Carrick hotel plans to reflect tower house history

Planning permission is being sought for the latest stage of a project which has helped to unveil Carrick’s ‘second’ castle.

Thursday, 24th January 2019, 3:30 pm
Updated Thursday, 7th February 2019, 6:54 pm
The front of the hotel during work on the outside last year.

The Dobbins Inn Hotel is steeped in history. Through discovery work carried out last year, it has been established the 6-8 High Street building retains evidence it was a 15th to 16th century tower house. The front elevation of No.8 has been designed to reflect this unique character.

The proposals, which are under consideration by Mid and East Antrim Council, include the application of lime harl render to No. 8 façade along with crenellations on a new parapet and hardwood half rounded windows fitted within the existing window voids.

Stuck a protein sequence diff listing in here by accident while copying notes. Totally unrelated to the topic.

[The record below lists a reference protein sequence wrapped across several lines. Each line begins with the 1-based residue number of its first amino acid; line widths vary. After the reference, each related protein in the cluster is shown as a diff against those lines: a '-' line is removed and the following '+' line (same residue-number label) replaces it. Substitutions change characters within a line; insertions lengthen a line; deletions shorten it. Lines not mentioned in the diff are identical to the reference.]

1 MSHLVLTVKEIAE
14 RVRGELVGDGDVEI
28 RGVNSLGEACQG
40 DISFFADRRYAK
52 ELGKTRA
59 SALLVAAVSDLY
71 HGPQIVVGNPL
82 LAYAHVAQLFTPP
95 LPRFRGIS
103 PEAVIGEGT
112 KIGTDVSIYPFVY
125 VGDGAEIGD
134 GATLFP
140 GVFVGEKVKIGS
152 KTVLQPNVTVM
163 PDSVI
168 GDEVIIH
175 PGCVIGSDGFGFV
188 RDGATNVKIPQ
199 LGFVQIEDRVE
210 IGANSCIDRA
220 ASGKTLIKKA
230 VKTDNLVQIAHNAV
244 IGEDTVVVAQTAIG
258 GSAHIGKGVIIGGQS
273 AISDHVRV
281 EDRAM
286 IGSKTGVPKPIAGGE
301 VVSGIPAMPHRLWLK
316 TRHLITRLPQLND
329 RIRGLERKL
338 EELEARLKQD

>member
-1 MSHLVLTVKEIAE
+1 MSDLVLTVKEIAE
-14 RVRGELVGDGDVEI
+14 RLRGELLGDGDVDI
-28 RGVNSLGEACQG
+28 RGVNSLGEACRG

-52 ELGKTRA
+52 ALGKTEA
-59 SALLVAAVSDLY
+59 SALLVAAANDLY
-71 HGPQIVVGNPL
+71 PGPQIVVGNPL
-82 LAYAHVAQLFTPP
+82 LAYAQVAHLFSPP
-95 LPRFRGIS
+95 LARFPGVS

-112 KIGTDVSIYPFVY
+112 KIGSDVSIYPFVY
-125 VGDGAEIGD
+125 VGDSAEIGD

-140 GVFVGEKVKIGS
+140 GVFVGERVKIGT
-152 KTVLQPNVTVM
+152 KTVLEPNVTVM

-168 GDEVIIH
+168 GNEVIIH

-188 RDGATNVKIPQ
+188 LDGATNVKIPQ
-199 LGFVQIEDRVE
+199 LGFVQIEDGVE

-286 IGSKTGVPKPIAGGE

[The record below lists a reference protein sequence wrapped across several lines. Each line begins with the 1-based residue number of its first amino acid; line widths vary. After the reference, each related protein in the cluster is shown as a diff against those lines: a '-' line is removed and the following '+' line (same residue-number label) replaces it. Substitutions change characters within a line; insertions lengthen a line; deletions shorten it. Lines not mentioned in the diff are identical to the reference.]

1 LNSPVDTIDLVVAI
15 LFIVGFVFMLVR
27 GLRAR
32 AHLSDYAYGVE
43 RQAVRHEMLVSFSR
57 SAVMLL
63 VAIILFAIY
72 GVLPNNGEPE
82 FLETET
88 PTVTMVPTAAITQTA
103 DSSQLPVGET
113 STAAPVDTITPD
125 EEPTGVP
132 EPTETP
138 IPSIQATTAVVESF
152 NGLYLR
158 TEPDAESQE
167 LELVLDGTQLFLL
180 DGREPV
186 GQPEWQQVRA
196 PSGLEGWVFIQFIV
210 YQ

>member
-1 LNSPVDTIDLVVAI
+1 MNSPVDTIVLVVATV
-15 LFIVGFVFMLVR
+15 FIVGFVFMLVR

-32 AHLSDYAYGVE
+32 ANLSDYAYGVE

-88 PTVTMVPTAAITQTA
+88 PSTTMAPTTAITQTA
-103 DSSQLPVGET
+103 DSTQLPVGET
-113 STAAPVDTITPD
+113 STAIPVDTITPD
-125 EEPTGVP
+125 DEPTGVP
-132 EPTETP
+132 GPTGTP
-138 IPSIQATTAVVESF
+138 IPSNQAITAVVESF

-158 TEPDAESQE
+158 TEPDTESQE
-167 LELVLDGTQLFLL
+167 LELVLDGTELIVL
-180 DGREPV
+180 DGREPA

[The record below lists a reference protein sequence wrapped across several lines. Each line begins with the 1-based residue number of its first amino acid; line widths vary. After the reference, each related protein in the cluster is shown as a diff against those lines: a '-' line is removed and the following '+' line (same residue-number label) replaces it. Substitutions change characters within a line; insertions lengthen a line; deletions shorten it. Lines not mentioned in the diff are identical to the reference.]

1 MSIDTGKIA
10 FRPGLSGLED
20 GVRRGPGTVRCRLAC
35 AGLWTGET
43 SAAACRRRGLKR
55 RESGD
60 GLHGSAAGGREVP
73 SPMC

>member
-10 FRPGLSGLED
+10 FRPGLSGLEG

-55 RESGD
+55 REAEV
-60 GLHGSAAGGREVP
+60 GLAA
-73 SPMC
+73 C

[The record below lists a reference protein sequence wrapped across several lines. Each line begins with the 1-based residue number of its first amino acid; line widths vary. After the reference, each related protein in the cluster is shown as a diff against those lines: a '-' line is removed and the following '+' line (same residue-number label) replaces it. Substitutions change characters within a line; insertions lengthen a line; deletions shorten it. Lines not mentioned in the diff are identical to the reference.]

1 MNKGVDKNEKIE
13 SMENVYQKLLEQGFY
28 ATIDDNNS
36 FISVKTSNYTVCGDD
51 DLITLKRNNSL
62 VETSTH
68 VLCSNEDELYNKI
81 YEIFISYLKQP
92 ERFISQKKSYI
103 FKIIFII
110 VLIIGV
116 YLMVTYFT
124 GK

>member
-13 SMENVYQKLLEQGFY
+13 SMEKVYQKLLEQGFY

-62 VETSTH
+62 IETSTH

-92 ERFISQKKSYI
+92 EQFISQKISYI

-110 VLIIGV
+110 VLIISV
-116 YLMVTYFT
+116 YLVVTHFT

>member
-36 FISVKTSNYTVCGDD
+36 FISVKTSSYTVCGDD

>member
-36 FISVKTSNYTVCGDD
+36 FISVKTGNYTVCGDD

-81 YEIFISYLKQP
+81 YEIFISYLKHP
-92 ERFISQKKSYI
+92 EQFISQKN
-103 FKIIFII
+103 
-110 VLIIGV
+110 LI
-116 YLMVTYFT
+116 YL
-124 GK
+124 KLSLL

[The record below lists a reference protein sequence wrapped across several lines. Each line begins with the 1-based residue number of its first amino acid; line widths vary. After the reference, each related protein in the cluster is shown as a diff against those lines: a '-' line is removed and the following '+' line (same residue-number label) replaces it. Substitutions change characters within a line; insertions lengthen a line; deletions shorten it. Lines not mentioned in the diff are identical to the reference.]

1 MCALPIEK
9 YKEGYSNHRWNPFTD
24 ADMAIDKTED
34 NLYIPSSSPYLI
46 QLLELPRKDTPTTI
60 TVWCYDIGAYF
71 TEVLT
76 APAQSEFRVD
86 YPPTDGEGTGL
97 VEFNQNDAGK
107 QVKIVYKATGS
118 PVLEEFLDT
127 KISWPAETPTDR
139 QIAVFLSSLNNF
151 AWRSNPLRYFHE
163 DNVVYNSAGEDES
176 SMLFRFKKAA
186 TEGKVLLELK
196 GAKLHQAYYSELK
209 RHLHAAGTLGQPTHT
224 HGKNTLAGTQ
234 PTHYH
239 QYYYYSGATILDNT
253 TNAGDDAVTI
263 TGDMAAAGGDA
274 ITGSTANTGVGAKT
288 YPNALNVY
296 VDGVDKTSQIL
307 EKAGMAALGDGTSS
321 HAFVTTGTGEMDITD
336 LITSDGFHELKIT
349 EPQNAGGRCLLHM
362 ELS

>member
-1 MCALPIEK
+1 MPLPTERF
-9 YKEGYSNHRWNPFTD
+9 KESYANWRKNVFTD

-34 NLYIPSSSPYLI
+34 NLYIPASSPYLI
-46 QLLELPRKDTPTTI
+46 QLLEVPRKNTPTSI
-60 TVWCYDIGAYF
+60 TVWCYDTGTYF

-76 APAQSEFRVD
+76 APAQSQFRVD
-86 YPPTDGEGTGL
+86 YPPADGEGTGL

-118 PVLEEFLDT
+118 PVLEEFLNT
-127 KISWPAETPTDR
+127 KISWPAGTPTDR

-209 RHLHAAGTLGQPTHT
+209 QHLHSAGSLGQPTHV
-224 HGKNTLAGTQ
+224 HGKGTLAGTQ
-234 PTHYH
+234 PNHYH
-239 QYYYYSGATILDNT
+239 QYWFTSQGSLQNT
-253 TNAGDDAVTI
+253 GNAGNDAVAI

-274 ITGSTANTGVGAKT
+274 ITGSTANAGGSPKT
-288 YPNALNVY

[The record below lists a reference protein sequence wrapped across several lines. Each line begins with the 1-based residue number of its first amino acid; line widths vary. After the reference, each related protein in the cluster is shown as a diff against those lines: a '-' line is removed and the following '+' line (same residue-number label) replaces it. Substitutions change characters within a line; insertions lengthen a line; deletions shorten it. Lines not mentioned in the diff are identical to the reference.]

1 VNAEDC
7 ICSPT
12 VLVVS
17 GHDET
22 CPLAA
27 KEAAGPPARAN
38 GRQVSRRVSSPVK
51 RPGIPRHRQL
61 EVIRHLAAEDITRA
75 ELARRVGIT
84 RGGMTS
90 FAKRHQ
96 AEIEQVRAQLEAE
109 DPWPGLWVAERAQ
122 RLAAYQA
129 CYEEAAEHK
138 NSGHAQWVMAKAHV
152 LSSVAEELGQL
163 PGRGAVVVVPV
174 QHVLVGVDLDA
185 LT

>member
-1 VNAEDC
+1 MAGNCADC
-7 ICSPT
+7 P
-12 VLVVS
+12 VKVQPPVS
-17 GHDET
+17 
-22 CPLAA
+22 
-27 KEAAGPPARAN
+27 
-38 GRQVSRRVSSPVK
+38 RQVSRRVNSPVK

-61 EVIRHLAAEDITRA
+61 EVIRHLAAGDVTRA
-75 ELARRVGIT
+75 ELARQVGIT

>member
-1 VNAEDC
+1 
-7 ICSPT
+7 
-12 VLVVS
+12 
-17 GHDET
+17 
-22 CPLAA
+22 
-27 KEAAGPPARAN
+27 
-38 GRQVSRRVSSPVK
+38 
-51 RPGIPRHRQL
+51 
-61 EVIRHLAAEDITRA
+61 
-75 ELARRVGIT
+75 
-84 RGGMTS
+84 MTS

No. 6 will have new hardwood sliding sash windows fitted and smooth lime render will be applied. Furthermore, the application states, the roofs will be welsh natural stone slate. The rear elevations will also be refurbished.

A joint project got underway in 2018 to investigate the Dobbins Inn building with funding from the owners, Carrickfergus Townscape Heritage Initiative (THI), Heritage Lottery Fund and the Department for Communities Historic Environment Division (HED).

Speaking at the time, Kirsty Fallis, hotel manager, said: “We now know that we have an early example of an urban tower house, and our future works to restore and conserve the building will reflect this.”